Predicting biomass using regression equations is key to estimating the contribution of various forest ecosystems to the carbon cycle (Picard et al., 2012). Comparison of biomass conversion factors shows significant variation in moisture between compartments of the aerial pool. As a result, the factor of each compartment was retained for the conversion of fresh biomass to dry biomass following the approach of Ndour et al. (2014a)in the Saloum Delta.


Dry biomass by compartment suggests that root biomass is more important than stem and leaf biomass. This may be due to the degree of lignification of rhizophores and their importance in stabilizing mangroves on mudflats. This result corroborates those of Ndour et al. (2014c)who showed that low compactness can explain the development of a stronger root structure and scope for mangrove tree anchoring and stability in the environment.


A comparison of dry biomass between sites shows that the Oukout plantations have a greater quantity of dry biomass. These results can be explained by the difference in soil quality (muddy) and the proximity of the bolongs, unlike Diémbéring and Mlomp plantations. This difference in biomass according to soil characteristics is confirmed by GAYE, (1984)who maintains that the development of a plant depends on the conditions of the environment and its photosynthetic capacity.


Assessment of the amount of carbon sequestered


The estimation of aboveground biomass produced by mangrove plantations showed a strong relationship between growth parameters (height and diameter) and sequestered carbon. The result obtained confirms those of Deugué-Namboma (2008)and Ndour et al. (2012a)which indicate 1.9 tons of carbon sequestered by a 2 year old mangrove plantation in the Saloum Delta. Estimating the amount of carbon sequestered in relation to height gave the best regression correlation compared to that of the square of circumference time’s height (C²H). This result could be due to the variation of stem branching order with size and roots with age.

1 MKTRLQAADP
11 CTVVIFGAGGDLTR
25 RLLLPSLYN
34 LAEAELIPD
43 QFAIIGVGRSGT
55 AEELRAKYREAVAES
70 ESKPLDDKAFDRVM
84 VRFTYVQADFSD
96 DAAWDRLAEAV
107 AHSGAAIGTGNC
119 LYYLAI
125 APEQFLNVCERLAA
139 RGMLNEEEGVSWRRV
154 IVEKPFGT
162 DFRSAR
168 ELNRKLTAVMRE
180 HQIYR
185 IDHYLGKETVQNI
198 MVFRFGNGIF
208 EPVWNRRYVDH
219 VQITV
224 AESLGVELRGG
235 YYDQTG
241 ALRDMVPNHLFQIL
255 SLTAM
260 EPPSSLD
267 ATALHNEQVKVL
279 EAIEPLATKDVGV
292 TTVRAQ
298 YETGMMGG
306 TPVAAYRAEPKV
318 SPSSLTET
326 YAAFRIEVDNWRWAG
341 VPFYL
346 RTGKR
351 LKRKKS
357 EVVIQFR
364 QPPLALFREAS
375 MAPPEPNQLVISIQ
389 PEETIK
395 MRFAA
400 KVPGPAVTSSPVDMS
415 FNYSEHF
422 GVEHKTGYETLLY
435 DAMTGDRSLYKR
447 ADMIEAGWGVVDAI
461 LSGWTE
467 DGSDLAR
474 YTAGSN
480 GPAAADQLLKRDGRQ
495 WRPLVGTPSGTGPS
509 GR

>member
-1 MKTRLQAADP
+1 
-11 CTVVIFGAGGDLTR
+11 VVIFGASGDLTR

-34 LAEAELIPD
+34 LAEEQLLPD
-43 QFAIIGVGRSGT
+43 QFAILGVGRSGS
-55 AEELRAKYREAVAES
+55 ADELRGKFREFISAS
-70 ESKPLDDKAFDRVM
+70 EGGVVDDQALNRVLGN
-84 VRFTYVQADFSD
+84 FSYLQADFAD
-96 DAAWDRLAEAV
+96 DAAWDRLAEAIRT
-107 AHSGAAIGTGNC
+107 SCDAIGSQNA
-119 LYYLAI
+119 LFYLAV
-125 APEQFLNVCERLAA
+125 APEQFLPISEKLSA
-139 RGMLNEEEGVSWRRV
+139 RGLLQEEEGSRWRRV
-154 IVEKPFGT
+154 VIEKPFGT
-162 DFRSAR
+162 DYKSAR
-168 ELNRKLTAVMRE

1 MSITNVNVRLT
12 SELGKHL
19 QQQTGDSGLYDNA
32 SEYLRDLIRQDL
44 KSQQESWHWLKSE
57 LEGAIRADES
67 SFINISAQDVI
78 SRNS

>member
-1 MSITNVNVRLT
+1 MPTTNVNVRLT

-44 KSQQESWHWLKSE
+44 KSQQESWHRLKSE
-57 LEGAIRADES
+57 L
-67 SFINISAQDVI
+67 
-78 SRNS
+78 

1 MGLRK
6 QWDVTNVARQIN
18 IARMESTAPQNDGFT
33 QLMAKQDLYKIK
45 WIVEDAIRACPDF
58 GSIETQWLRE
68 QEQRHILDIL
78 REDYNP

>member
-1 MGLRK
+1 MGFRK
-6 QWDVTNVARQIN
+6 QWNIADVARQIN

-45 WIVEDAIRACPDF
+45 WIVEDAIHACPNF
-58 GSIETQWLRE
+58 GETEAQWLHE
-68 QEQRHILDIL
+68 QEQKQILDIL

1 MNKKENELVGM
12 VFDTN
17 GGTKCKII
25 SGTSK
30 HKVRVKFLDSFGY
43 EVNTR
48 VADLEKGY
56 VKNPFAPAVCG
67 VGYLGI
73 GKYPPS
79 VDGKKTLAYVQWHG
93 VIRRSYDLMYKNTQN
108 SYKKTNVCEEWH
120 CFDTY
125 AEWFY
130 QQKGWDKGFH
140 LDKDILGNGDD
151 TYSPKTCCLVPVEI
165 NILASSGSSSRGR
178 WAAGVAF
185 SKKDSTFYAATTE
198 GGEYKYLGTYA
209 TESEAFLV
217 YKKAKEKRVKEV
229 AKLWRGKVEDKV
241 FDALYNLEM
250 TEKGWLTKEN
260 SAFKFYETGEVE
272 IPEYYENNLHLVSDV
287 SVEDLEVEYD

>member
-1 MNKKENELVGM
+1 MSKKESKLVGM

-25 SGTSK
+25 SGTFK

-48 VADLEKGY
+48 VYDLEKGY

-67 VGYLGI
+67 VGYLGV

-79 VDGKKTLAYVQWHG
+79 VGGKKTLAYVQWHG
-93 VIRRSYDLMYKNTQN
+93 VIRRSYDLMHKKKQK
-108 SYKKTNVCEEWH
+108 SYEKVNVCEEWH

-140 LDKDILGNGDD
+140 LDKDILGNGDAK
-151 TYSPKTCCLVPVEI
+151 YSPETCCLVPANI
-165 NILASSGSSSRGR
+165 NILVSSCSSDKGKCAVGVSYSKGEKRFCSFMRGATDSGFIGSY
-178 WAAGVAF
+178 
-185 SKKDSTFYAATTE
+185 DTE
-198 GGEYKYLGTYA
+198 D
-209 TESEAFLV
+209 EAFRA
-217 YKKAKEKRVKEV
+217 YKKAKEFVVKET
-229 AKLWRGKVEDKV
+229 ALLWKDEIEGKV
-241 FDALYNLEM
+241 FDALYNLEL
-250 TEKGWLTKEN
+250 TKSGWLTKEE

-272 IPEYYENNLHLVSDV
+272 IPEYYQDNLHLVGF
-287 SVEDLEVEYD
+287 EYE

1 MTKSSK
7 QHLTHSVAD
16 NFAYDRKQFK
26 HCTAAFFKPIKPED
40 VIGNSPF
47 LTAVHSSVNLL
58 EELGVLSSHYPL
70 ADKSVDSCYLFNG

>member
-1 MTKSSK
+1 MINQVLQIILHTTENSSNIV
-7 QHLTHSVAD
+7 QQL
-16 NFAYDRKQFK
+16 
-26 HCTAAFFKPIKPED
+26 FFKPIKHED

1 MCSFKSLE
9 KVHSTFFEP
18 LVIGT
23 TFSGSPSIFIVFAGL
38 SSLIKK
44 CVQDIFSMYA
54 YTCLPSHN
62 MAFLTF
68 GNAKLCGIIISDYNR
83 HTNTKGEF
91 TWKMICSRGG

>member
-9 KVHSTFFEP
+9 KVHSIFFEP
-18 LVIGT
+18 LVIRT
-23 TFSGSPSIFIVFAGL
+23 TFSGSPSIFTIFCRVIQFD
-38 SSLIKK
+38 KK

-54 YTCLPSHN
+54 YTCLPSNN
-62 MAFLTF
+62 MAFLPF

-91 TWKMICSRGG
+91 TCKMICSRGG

Analysis of carbon sequestered by compartments shows that roots sequester more carbon than leaves and stems. This result confirms the findings of Ndour et al. (2014c)that showed that root biomass is always slightly greater than that of other parts of the plant. Furthermore, there is a difference in carbon stock between the Oukout plantations and those in Diémbéring and Mlomp. This result is in agreement with those of Murray et al. (2011)who also reported that apart from the inorganic carbon in the soil, the rest (organic carbon) is found in the living biomass. Indeed, sites where the amount of dry matter is highly significant, give equally highly significant carbon sequestration as demonstrated by the GIEC, (2006).


The mangroves of Casamance thus play the role of carbon sink, contributing to lessen the causes of global warming. It is undeniable that mangroves have a strong capacity to sequester carbon, superior to other ecosystems. The evaluation of carbon sequestration in mangrove plantations in the Saloum Delta (Senegal) has shown that they can sequester 1.936 tons of carbon in two years (Deugué-Namboma, 2008). In Senegal, over the 30-year period, an amount of 81.132.86 tCO2-e is expected due to the reforestation carried out in Casamance and in the Saloum delta (Cormier-Salem et al., 2016). Global terrestrial vegetation has been projected to sequester 112–169 PgC (1PgC = 1015g carbon) each year, which plays a vital role in global carbon recycling (Sha et al., 2022). The findings suggest that optimizing land management can sequester higher, if not the highest, potential carbon from the managed vegetation, representing a promising way to mitigate climate changes.